Mar 27, 2023

Dangerous Density: Addressing the impact of urban density on children’s health and well-being


In the next 28 years our urban population will grow from 4.4 billion to 6.4 billion. Compact-city designs are currently embraced as a spatial solution to host this exponentially growing urban society, but there are inadequate knowledge of how different densities impact public health, especially children’s health and well-being (who constitute 27% of the global population). This research would be the first comprehensive, transdisciplinary and multi-national approach to understand ‘dangerous density’ impacts across different countries and cultures.

This project will create a density-typology to unpack the impact of urban density on children’s health and well-being. A morphological approach and Global Human Settlement data will be used to create a series of density profiles with physical attributes and social attributes. A case study investigation in Belo Horizonte (Brazil) will enable a deeper understanding of how children use, perceive, and experience the specific density. Accordingly, collaborative methodologies will be used to identify the contextual and cultural nuances to be included in the density-typology, which will ultimately inform the development of an international density-toolkit.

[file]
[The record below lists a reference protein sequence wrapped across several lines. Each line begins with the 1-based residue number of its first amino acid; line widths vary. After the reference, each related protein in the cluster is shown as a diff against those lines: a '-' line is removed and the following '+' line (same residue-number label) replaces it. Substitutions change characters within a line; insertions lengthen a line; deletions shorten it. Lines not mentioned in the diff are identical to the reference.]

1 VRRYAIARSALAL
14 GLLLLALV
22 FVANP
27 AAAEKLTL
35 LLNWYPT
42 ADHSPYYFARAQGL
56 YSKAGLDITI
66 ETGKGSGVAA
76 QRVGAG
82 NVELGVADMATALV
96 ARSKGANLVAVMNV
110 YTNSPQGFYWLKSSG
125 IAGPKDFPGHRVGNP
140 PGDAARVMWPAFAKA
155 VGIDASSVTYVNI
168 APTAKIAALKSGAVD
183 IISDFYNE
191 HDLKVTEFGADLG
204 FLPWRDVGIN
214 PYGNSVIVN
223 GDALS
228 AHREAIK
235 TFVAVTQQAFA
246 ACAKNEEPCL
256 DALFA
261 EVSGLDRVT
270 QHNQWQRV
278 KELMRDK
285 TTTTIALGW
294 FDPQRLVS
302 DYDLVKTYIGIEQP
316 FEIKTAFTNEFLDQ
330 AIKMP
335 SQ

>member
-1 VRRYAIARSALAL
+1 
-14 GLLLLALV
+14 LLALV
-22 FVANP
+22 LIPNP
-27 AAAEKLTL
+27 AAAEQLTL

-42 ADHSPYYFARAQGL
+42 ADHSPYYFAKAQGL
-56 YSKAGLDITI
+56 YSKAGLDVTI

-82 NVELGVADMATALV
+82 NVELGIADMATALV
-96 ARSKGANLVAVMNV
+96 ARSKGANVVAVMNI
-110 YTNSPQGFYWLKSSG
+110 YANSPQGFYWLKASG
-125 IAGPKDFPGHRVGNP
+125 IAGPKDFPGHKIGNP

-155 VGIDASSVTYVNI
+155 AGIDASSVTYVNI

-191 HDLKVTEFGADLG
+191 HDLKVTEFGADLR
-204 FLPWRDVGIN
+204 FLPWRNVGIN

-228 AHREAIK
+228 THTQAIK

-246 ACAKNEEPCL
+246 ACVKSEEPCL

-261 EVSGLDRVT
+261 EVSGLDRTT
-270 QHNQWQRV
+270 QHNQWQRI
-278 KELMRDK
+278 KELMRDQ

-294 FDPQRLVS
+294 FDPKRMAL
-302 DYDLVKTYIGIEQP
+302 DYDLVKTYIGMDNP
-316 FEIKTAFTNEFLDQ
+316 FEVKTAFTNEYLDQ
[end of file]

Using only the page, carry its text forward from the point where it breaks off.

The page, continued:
WUN support will enable multi-national, trans-disciplinary collaboration and a unique opportunity to consider the impacts of density from different geographic and cultural perspectives, which will lead to a distinctive research output (density-typology and subsequent density toolkit). This pilot study will have the potential to be upscaled to more global cities and urban contexts. It will provide a strong track record to support substantial funding applications, seeking to further unpack ‘dangerous densities’ in an international context. The participating WUN member universities and partners bring together an extensive range of expertise, capabilities and competencies in a first of its kind study that will attract broad public interest, given the majority of the global population is, or will soon be, impacted by density. Global stakeholders (ISOCARP, UNICEF and UN-Habitat) and all levels of (global) governments dealing with urbanisation and the planning of healthy environments, will value this research.